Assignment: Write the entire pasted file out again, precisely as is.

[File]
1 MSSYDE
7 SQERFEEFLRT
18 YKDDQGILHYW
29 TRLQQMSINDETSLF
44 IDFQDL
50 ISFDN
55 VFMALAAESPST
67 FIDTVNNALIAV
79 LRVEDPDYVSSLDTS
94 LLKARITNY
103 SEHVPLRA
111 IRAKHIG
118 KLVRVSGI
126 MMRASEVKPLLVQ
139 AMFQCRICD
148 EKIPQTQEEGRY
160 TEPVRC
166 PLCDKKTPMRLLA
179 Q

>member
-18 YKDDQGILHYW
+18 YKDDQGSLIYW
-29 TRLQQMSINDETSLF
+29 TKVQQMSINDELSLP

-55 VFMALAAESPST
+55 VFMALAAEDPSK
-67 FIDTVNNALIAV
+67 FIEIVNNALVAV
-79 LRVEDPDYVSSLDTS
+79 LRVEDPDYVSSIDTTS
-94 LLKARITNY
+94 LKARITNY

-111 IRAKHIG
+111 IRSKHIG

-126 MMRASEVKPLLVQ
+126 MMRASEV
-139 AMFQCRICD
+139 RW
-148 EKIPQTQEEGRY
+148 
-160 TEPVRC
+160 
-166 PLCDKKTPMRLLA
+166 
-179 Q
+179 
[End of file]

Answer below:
1 MSSYDE
7 SQERFEEFLRT
18 YKDDQGILHYW
29 TRLQQMSINDETSLF
44 IDFQDL
50 ISFDN
55 VFMALAAESPST
67 FIDTVNNALIAV
79 LRVEDPDYVSSLDTS
94 LLKARITNY
103 SEHVPLRA
111 IRAKHIG
118 KLVRVSGI
126 MMRASEVKPLLVQ
139 AMFQCRICD
148 EKIPQTQEEGRY
160 TEPVRC
166 PLCDKKTPMRLLA
179 Q

>member
-18 YKDDQGILHYW
+18 YKDDQGSLIYW
-29 TRLQQMSINDETSLF
+29 TKVQQMSINDELSLP

-55 VFMALAAESPST
+55 VFMALAAEDPSK
-67 FIDTVNNALIAV
+67 FIEIVNNALVAV
-79 LRVEDPDYVSSLDTS
+79 LRVEDPDYVSSIDTTS
-94 LLKARITNY
+94 LKARITNY

-111 IRAKHIG
+111 IRSKHIG

-126 MMRASEVKPLLVQ
+126 MMRASEV
-139 AMFQCRICD
+139 RW
-148 EKIPQTQEEGRY
+148 
-160 TEPVRC
+160 
-166 PLCDKKTPMRLLA
+166 
-179 Q
+179 